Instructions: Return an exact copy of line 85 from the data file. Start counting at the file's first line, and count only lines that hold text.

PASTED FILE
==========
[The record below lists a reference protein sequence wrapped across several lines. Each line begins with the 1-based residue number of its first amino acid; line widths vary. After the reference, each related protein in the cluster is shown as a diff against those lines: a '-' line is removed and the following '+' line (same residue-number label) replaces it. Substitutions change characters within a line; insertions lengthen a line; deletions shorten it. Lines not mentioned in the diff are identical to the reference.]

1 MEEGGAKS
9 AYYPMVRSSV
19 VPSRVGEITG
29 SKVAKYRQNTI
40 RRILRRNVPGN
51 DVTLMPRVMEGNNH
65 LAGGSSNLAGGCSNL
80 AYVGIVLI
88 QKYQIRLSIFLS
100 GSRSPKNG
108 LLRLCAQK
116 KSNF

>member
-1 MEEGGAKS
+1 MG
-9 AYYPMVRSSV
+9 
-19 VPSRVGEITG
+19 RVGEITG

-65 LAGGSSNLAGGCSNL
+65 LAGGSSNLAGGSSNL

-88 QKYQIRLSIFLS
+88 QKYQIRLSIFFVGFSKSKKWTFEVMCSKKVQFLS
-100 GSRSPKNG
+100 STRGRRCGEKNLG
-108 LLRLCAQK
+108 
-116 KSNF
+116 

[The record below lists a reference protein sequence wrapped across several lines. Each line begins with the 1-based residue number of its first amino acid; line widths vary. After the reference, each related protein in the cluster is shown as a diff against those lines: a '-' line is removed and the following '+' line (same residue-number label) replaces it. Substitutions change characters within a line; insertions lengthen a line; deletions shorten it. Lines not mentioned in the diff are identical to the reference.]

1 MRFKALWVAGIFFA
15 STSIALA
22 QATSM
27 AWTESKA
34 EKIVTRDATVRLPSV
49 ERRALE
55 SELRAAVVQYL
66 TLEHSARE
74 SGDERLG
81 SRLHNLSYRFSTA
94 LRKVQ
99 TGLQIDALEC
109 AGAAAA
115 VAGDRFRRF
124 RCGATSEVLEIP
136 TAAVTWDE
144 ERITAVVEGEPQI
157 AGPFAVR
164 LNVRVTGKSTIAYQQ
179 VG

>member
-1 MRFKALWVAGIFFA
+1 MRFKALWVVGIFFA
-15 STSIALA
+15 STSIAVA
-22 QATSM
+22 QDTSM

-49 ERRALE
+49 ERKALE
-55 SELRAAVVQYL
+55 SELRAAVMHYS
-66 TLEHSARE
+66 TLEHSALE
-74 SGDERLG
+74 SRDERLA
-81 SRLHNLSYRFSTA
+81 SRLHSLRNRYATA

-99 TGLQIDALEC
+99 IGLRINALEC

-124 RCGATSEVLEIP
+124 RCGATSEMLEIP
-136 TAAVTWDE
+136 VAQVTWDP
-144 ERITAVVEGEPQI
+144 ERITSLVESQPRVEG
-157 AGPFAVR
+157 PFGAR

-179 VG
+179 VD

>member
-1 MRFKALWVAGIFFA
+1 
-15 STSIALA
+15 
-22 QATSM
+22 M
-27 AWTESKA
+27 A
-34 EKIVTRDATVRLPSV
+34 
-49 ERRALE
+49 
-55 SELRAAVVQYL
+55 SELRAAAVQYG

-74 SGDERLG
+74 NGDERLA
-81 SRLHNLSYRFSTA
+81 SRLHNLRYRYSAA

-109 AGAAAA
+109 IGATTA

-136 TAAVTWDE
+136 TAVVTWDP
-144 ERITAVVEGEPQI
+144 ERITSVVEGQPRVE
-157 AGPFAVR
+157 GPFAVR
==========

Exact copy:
+15 